Clashes broke out later in the day between militants and an Iraqi National Guard unit in the Al-Hadba' district of the city, causing large-scale damage to buildings in the area. One woman and two guardsmen were injured in the fighting. Additional National Guard units backed by U.S. forces were called to help quell the violence. Meanwhile, police in the Al-Barid district found an explosive-laden vehicle. Police cordoned off the area and used loudspeakers to call on residents to turn over their weapons to the government.
RFI reported on 28 October that fliers could be seen pasted to walls throughout the city promoting various militant groups. The fliers are also distributed to drivers in the city center warning businessmen and citizens not to cooperate with the multinational forces. The groups issuing the fliers include: The Mujahedin Shura Council; Ansar Al-Sunnah Army; Islamic Army of Iraq; the Secret Islamic Army; Salafis Group; Ansar Al-Islam; the Army of the Prophet's Grandsons (Jaysh Al-Ahfad Al-Rasul); the Green Brigade of Islamic Resistance; Abu Dhar Al-Ghafari Brigade; Al-Hajaj bin Yusif Al-Thaqafi Brigade; Salah Al-Din Al-Ayyubi Brigades; and Jama'at Al-Tawhid wa Al-Jihad, the group affiliated with fugitive Jordanian terrorist Abu Mus'ab al-Zarqawi. RFI reported that many of the victims targeted by these groups are Kurds and Christians who had no contact with multinational forces.
Militant groups are using the city's mosques as their unofficial headquarters, RFI reported. The mosques are equipped with computers and Internet access, and stacked with weapons and related documents issued by the groups. Local imams are reportedly sympathetic to the militants. Their supposed sympathy prompted Ninawa Governor Durayd Kashmula to call on clerics to unite against the militants, RFI reported.
"Al-Zaman" reported on 2 November that citizens from minority communities have been leaving the city "in droves." Christians in the city have complained for months that they were under threat after several attacks. A bomb exploded outside a Mosul church on 1 August, killing one person (see "RFE/RL Newsline," 2 August 2004). Christian parties issued a statement late last month that said armed groups in the city were attempting to impose Islamic traditions on their members, including forcing women in the city to wear veils, Al-Diyar television reported on 29 October. They also accused militants of forcing real-estate offices in the city not to deal with Christians. The statement said that panic was spreading throughout the Christian community in Mosul.
Kurdish residents have also been targeted in a number of attacks, and militants last month threatened Kurdish restaurant owners along the Mosul highway to close during the Ramadan fasting, even though travelers are exempt from fasting during Ramadan. The local head of the Kurdistan Women's Union was kidnapped outside her Mosul home on 1 November by armed men in four vehicles. Two tribal leaders, one of them Kurdish, were assassinated in the city last month (see "RFE/RL Iraq Report," 29 and 8 October). Usama Yusif Kashmula, the previous governor of the province that encompasses Mosul, was assassinated on 14 July.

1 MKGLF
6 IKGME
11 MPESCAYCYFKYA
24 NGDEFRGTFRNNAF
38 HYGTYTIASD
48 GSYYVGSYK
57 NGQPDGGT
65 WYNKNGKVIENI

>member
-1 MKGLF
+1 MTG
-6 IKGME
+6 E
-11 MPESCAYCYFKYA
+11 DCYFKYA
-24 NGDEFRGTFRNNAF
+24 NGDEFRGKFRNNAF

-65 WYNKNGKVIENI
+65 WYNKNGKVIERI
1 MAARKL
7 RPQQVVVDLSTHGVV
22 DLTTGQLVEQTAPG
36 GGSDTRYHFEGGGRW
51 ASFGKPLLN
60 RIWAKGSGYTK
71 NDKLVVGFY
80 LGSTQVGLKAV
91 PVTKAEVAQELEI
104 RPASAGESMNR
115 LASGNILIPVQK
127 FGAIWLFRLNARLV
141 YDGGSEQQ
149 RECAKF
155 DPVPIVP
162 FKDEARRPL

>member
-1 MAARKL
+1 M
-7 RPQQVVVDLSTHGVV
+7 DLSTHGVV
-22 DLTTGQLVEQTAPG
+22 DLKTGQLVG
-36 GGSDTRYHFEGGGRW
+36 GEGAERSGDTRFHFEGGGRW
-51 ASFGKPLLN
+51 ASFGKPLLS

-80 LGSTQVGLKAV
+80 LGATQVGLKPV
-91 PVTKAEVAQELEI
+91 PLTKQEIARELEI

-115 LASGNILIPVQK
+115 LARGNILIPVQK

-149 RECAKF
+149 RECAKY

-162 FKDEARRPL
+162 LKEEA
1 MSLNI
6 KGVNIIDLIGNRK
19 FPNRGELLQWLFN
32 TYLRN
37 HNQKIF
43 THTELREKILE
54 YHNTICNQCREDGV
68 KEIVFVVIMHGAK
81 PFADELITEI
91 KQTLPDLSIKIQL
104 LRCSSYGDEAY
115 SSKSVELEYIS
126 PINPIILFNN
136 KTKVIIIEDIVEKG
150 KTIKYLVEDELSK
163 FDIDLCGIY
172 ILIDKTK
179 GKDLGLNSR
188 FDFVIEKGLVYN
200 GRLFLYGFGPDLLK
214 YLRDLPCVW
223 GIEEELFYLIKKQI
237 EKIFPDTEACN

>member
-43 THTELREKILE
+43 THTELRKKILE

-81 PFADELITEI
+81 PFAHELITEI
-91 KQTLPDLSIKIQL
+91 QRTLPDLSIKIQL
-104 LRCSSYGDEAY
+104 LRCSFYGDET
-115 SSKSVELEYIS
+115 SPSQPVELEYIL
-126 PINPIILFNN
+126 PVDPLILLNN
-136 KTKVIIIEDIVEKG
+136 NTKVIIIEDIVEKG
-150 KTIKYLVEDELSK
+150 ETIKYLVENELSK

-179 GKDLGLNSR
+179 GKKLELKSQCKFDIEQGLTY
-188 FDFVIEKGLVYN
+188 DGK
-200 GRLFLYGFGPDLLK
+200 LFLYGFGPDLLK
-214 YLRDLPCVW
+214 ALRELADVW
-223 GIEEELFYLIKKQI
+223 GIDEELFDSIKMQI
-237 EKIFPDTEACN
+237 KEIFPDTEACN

Numerous attacks have also been launched against Iraqi security forces in the city in recent months. Militants detonated five car bombs and launched Katyusha rockets at the city's police academy on 24 June in one of the deadliest attacks on the city that killed dozens of policemen and civilians and injured scores. Municipalities and Public Works Minister Nasreen Barwari escaped an assassination attempt in the city on 28 March. Two contract workers, a Canadian and an American, were killed there on 29 March.
The 2 November "Al-Zaman" report also said that a new "secret police" service has been established in the city to hunt down the militants. Lieutenant General Rashid Qaid, who heads the force, said the service intends to track down the militants terrorizing the city's 1.8 million inhabitants. "We are disappointed to see the security situation deteriorating so rapidly in a city like Mosul," he said. Qaid and his forces have been in the city for one week and have already arrested a number of militants. "I can assure you that those arrested so far are not part of Mosul's mainstream. They do not belong to the city's major tribes. They are merely lowly elements recruited by forces whose main target is to destabilize the country," he said.
Governor Kashmula announced on 3 November -- in a move reminiscent of Al-Fallujah -- that a division of soldiers comprised of former Iraqi Army troops will soon be on duty in Al-Kasak, outside Mosul. Kashmula said that the unit will be operational by 14 December and will work to restore security to the governorate. The Al-Fallujah Brigades was established and led by former Iraqi Army officers to help quell the violence in that city in April. It was dismantled in September after it was suspected of aiding insurgents in that volatile city (see "RFE/RL Iraq Report," 16 September 2004).
U.S.-backed Iraqi forces have launched a number of operations targeting militants holed up in mosques in recent days. One such operation was carried out on 22 October at the Dhu Al-Nurayn Mosque during Friday prayers. Al-Arabiyah television reported that day that the operation targeted armed militants, while Al-Jazeera interviewed local leader Sheikh Rayyan Tawfiq, who claimed that the operation aimed to locate would-be suicide bombers. Tawfiq contended that the true targets of the operation were the mosque, Ramadan, and Friday prayers, adding, "The aim is to cause humiliation." Al-Sharqiyah television reported on 30 October that some 1,500 Iraqis, including imams and preachers, demonstrated after Friday prayers in the city, calling on U.S. forces to stop raiding the city's mosques.
[For the latest news on Iraq, see RFE/RL's webpage on "The New Iraq".]